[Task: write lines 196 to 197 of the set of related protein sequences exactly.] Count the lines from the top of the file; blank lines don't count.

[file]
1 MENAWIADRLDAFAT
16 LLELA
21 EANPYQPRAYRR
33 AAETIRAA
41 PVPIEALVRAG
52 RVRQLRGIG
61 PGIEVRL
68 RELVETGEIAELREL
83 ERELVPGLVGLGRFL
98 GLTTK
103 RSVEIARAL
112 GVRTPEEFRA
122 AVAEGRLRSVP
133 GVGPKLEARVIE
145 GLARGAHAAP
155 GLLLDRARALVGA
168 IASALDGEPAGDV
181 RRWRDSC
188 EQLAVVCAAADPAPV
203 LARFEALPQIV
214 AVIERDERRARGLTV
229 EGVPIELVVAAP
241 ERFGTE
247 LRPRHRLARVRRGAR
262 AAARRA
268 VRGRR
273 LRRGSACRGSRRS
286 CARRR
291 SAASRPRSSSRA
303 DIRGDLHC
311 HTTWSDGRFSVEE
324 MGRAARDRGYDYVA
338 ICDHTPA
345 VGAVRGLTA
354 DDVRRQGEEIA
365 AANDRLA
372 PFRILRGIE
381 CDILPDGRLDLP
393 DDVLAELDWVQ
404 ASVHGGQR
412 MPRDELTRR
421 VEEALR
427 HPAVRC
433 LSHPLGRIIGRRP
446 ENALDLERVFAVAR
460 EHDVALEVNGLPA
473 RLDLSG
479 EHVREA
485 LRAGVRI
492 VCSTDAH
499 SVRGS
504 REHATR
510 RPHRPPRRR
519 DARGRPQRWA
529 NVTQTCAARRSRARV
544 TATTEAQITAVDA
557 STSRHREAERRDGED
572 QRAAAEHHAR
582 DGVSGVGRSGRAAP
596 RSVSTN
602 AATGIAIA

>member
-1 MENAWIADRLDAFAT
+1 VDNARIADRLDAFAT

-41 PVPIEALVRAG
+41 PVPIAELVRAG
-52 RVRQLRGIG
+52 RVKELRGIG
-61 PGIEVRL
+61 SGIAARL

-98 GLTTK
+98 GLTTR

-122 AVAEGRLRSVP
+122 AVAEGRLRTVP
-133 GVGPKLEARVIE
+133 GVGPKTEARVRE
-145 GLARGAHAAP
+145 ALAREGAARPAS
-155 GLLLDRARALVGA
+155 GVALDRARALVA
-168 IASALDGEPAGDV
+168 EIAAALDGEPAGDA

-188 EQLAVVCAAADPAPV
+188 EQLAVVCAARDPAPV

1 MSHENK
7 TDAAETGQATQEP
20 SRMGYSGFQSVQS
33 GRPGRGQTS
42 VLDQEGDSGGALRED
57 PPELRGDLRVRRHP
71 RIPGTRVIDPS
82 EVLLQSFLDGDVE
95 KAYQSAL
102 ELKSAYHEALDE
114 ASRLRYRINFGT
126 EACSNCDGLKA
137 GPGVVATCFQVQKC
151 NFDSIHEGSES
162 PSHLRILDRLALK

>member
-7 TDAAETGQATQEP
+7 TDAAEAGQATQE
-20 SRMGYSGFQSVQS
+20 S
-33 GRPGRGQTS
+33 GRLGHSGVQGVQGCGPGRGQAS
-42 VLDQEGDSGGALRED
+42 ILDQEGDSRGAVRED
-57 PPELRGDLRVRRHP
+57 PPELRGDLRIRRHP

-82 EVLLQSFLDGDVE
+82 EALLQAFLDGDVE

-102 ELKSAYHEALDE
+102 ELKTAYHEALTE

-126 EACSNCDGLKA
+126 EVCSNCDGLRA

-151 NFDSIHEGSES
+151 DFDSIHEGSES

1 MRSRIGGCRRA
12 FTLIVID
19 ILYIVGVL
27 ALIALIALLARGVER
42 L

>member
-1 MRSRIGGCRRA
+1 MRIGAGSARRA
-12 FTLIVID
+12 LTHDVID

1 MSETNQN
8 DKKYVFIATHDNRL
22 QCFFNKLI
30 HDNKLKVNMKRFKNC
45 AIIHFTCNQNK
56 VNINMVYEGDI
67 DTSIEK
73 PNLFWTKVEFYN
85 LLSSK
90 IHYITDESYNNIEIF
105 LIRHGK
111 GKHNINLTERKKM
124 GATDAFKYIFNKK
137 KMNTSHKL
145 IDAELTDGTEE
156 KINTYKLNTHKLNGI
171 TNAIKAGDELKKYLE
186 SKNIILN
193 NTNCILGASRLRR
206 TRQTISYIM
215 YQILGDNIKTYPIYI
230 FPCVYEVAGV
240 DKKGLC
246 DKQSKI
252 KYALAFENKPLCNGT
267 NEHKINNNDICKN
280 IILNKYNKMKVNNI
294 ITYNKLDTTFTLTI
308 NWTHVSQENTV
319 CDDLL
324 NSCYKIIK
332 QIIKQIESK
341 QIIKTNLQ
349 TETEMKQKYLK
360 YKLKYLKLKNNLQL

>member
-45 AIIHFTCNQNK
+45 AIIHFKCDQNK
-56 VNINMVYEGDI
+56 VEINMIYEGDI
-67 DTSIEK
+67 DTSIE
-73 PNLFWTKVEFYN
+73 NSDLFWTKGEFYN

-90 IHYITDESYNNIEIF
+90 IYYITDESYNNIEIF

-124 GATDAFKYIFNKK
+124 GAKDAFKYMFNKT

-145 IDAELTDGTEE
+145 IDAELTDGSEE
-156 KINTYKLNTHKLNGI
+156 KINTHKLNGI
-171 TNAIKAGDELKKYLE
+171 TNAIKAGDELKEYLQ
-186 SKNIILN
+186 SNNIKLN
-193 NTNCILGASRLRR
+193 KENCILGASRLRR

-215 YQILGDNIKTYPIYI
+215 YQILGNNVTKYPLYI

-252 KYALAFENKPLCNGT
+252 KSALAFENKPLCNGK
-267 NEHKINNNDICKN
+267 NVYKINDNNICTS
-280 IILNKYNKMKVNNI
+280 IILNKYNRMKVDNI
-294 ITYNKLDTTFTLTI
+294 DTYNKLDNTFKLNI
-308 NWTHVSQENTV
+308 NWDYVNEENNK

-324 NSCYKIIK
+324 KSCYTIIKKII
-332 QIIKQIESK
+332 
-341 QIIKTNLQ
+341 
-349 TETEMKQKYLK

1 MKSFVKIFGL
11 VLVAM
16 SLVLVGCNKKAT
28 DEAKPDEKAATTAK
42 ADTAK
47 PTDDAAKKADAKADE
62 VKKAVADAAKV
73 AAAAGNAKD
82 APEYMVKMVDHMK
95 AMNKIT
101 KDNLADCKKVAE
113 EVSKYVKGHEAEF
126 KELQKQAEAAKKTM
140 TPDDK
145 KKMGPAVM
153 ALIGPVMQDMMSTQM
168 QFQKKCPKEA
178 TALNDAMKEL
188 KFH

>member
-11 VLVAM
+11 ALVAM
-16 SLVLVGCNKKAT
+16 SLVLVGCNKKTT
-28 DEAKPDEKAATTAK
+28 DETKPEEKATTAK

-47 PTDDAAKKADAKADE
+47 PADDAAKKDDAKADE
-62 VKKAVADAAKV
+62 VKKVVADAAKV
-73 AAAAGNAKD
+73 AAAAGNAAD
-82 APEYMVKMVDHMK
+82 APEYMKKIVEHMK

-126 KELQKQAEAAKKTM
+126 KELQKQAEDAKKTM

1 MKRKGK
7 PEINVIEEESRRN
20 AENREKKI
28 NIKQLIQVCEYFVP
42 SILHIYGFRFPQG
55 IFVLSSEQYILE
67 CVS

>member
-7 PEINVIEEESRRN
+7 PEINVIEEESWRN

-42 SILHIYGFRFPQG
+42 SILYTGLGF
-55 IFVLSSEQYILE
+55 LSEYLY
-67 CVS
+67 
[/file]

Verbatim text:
+294 DTYNKLDNTFKLNI
-308 NWTHVSQENTV